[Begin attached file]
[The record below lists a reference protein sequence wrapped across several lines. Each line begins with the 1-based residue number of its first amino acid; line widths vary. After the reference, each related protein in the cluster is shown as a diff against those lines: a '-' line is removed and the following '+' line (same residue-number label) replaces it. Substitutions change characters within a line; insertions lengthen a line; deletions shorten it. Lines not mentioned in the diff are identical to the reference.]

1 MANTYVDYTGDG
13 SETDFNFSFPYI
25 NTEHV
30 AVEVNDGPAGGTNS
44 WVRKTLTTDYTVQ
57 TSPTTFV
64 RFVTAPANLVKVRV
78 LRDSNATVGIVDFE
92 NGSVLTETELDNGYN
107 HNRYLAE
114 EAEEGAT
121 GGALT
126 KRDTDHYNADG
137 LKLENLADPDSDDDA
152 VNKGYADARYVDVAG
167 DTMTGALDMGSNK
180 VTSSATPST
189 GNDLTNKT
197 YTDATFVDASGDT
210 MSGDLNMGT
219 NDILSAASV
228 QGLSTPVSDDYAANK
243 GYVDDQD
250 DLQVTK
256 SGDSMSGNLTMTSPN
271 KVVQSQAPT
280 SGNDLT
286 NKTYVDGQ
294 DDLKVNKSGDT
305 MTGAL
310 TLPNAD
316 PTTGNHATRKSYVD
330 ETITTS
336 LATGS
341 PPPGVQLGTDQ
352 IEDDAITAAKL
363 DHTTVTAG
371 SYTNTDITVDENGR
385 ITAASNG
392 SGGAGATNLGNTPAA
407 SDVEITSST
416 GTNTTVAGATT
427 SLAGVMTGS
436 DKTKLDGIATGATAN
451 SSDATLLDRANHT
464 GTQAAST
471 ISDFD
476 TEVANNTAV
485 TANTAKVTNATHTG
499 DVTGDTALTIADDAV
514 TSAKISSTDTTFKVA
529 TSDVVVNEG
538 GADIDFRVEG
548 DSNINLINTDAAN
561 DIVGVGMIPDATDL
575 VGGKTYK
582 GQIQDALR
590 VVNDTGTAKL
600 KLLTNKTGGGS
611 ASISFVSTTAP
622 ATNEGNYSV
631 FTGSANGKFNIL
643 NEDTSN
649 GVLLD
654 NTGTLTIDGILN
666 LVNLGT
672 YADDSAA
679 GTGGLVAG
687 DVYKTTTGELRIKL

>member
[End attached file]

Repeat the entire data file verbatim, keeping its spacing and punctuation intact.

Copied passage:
[The record below lists a reference protein sequence wrapped across several lines. Each line begins with the 1-based residue number of its first amino acid; line widths vary. After the reference, each related protein in the cluster is shown as a diff against those lines: a '-' line is removed and the following '+' line (same residue-number label) replaces it. Substitutions change characters within a line; insertions lengthen a line; deletions shorten it. Lines not mentioned in the diff are identical to the reference.]

1 MANTYVDYTGDG
13 SETDFNFSFPYI
25 NTEHV
30 AVEVNDGPAGGTNS
44 WVRKTLTTDYTVQ
57 TSPTTFV
64 RFVTAPANLVKVRV
78 LRDSNATVGIVDFE
92 NGSVLTETELDNGYN
107 HNRYLAE
114 EAEEGAT
121 GGALT
126 KRDTDHYNADG
137 LKLENLADPDSDDDA
152 VNKGYADARYVDVAG
167 DTMTGALDMGSNK
180 VTSSATPST
189 GNDLTNKT
197 YTDATFVDASGDT
210 MSGDLNMGT
219 NDILSAASV
228 QGLSTPVSDDYAANK
243 GYVDDQD
250 DLQVTK
256 SGDSMSGNLTMTSPN
271 KVVQSQAPT
280 SGNDLT
286 NKTYVDGQ
294 DDLKVNKSGDT
305 MTGAL
310 TLPNAD
316 PTTGNHATRKSYVD
330 ETITTS
336 LATGS
341 PPPGVQLGTDQ
352 IEDDAITAAKL
363 DHTTVTAG
371 SYTNTDITVDENGR
385 ITAASNG
392 SGGAGATNLGNTPAA
407 SDVEITSST
416 GTNTTVAGATT
427 SLAGVMTGS
436 DKTKLDGIATGATAN
451 SSDATLLDRANHT
464 GTQAAST
471 ISDFD
476 TEVANNTAV
485 TANTAKVTNATHTG
499 DVTGDTALTIADDAV
514 TSAKISSTDTTFKVA
529 TSDVVVNEG
538 GADIDFRVEG
548 DSNINLINTDAAN
561 DIVGVGMIPDATDL
575 VGGKTYK
582 GQIQDALR
590 VVNDTGTAKL
600 KLLTNKTGGGS
611 ASISFVSTTAP
622 ATNEGNYSV
631 FTGSANGKFNIL
643 NEDTSN
649 GVLLD
654 NTGTLTIDGILN
666 LVNLGT
672 YADDSAA
679 GTGGLVAG
687 DVYKTTTGELRIKL

>member